A major commercial crisis is looming over organisations and economies throughout the world. By 2030, we can expect a talent deficit of 85.2 million workers across the economies analysed — greater than the current population of Germany. This global skills shortage could result in $8.5 trillion in unrealised annual revenue by 2030 — equivalent to the combined GDP of Germany and Japan.
While global leaders have bet heavily on technology for future growth—a 2016 Korn Ferry survey found that 67 percent of CEOs believe technology will be their chief value generator in the future of work—they have discounted the value of human capital. Misalignment between automation, AI, machine learning, and other technological advances and the skills and experience talent needs to leverage the full potential of those advances is a main factor contributing to growing talent deficits. Technology cannot deliver the promised productivity gains if there are not enough human workers with the right skills. This has set the scene for a global talent crunch.
To understand the global demand for skilled labour, we assessed the demand for talent versus supply in 20 developed and developing economies across the Americas, EMEA and Asia Pacific. According to our model, by 2025 demand for highly skilled workers will outstrip supply by 13.6 million workers globally and it will rise to 35.1 million workers by 2030.
What does the talent crunch mean for Hong Kong?
Hong Kong is already facing a talent crunch: its highly skilled deficit will stand at 263,000 by 2020 and deteriorate at a rate of 11.0% annually to 746,000 by 2030. 746,000 is the equivalent to 79.5% of Hong Kong’s highly skilled workforce in 2030. Finance will account for 20.4% of these shortages in 2020, which will increase to 23.3% by 2030. Technology and manufacturing will account for 8.4% and 1.5% of total Level A shortages in 2030.
By 2030, Hong Kong could lose out on $219.85 billion USD that will not be realized due to talent shortages. In terms of the size of its economy, Hong Kong could fail to grow by 39.3% by 2030.
Organisations in Hong Kong are aware the talent crunch is coming, but they’re probably not aware of how severe the impact could be. To counter the crisis, Hong Kong should leverage three competitive advantages it already has.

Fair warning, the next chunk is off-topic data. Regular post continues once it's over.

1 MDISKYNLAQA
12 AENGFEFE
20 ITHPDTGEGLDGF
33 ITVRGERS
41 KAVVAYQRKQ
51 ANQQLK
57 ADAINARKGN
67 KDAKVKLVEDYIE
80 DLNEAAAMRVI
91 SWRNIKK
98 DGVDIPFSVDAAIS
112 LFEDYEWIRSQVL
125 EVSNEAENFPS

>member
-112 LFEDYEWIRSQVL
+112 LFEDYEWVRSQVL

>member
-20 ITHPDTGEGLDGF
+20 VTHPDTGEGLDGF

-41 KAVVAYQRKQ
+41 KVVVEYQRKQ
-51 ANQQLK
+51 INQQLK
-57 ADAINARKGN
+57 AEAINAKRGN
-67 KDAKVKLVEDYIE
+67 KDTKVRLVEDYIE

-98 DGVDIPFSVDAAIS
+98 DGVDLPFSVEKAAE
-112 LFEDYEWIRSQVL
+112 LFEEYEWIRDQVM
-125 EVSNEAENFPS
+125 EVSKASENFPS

Firstly, many mainland Chinese undergraduates already choose to study their postgraduate degrees in Hong Kong, often staying to work here afterward. Hong Kong needs to encourage this crucial highly skilled talent to keep coming, in higher numbers, over the next 12 years, and make it easy for employers to connect to this source of talent.
Secondly, where mainland Chinese and Hong Kong undergraduates choose to study outside of Asia – for example, those who attend universities in Australia, Canada, the US and UK – significant effort should be made to attract this talent back to Hong Kong following graduation. Globally every country in our study except India will experience a talent shortage at Level A by 2030, so these people are likely to enjoy offers from local employers once they have qualified.
Finally, importing labour has already been a very successful strategy for Hong Kong; the government should leverage the excellent infrastructure it already has for international workers to continue attracting talented expatriates.
At the organisational level, accelerating development through on-the-ground experiences is key. If organisations can give talent a ‘learning platform’ to gain broad experience throughout the business, exposing them to many different disciplines and functions, those people will become more agile and bring greater diversity of thinking to issues – both critical abilities to help organisations navigate an uncertain future of work.